Calling the implementation of country-wide goods and services tax (GST) as a “priority” step for generating revenues, the Economic Survey 2014-15 said “a well-designed GST and other tax reforms would also play a crucial role in this regard.”
It also pitched for an improvement in the ease of doing business along with non-adversarial and non-intrusive tax regime through modernisation of the business processes of tax administration. This would increase revenue collections, which in-turn would help in achieving fiscal deficit targets.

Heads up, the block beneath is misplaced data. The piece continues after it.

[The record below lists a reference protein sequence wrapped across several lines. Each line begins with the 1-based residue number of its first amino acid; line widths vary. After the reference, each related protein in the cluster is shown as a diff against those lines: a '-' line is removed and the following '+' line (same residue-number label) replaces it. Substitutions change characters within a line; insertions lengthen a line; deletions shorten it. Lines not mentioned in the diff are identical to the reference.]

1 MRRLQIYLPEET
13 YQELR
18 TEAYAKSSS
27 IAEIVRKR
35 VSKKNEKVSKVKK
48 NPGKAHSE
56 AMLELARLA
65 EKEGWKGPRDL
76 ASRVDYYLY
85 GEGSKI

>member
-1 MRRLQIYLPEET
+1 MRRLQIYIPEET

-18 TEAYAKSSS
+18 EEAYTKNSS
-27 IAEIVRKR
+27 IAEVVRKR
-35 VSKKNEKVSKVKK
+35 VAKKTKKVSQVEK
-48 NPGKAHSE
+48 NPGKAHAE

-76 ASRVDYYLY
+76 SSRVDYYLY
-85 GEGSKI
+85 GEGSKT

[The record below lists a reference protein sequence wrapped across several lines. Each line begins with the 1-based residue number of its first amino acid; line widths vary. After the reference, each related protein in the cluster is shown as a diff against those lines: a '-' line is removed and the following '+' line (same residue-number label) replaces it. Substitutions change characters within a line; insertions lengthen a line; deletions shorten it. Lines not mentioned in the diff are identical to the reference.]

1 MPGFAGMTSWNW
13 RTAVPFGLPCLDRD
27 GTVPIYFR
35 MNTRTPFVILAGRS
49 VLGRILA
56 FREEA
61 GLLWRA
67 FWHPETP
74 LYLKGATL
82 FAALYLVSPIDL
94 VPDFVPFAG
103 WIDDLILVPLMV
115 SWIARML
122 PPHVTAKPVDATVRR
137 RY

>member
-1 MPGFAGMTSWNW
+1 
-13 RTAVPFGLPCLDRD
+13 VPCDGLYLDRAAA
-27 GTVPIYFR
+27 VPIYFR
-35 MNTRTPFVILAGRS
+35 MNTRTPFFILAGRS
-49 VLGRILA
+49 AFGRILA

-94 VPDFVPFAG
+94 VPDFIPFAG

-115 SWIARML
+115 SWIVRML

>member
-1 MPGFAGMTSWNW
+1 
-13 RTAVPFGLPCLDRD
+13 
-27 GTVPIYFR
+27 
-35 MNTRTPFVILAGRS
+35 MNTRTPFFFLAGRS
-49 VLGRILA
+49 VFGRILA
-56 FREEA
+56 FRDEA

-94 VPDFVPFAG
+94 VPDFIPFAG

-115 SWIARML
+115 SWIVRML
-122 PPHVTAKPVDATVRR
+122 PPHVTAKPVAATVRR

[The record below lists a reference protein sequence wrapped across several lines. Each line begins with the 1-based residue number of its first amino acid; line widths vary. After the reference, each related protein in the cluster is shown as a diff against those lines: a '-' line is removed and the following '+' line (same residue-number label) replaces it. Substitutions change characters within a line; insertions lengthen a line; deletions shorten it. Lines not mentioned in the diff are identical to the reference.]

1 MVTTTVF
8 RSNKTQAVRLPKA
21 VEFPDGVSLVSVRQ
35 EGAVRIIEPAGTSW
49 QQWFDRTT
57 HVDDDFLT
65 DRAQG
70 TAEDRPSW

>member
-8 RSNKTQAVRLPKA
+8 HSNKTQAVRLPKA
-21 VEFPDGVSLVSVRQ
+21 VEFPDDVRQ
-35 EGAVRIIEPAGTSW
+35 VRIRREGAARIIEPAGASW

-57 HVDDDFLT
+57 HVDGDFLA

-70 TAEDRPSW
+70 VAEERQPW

Outlining the benefits attached to the GST roll-out, the survey added that “by subsuming a large number of central and state taxes into a single tax, it would mitigate cascading or double taxation in a major way and pave the way for a common national market.”
“From the consumer’s point of view, the biggest advantage would be in terms of a reduction in the overall tax burden on goods, which is currently estimated at 25-30%. Introduction of GST is also expected to make Indian products competitive in domestic and international markets.
Studies show that this would instantly spur economic growth.” it said.
GST, along with expansion of direct benefit transfers, “can be game-changers,” it added.